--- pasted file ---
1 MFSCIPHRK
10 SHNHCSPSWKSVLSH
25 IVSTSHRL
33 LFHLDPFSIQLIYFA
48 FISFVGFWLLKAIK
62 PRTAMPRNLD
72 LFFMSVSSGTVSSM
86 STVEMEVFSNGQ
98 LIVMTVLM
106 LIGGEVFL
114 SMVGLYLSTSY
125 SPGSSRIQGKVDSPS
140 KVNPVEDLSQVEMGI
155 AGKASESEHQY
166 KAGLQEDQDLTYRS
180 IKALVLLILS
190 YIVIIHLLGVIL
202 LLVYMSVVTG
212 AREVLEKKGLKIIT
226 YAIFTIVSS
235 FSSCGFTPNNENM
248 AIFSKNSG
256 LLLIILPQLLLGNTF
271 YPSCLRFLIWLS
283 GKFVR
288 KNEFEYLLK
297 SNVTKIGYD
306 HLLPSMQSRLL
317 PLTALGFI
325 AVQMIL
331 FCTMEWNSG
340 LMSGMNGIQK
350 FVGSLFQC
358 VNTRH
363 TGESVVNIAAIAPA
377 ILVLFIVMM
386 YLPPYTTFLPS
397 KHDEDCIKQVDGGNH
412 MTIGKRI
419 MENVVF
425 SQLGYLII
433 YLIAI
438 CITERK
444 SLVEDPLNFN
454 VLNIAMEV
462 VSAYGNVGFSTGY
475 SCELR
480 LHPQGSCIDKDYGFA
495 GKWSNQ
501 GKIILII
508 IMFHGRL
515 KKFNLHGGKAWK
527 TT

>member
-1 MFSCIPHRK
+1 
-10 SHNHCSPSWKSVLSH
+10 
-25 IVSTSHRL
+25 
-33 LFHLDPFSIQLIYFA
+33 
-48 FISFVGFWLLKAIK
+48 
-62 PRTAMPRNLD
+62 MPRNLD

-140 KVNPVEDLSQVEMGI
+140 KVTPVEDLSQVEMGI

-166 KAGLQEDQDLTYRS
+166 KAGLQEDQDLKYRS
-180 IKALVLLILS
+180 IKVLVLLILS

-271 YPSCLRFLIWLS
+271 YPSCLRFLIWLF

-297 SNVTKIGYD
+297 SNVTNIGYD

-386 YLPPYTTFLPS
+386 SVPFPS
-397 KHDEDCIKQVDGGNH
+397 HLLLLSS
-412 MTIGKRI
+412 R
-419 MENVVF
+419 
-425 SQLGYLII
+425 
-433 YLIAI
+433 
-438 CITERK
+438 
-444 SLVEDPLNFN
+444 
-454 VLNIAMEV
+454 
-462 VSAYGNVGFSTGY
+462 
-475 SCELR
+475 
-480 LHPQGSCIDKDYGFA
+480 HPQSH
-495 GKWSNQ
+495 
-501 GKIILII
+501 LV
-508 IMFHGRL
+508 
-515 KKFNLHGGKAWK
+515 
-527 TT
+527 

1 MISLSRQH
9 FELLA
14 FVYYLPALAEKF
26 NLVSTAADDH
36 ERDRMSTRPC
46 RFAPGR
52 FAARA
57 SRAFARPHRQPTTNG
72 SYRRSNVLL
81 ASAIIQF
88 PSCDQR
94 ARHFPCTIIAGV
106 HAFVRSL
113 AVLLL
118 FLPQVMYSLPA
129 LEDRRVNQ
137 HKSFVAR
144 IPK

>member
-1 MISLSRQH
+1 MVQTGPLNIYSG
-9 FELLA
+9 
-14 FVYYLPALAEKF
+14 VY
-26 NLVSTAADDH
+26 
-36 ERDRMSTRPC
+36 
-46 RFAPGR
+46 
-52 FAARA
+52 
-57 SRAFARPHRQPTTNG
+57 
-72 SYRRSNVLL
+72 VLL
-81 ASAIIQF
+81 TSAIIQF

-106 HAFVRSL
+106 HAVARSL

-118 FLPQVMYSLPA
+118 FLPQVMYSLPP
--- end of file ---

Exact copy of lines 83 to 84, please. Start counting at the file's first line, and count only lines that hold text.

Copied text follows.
-419 MENVVF
+419 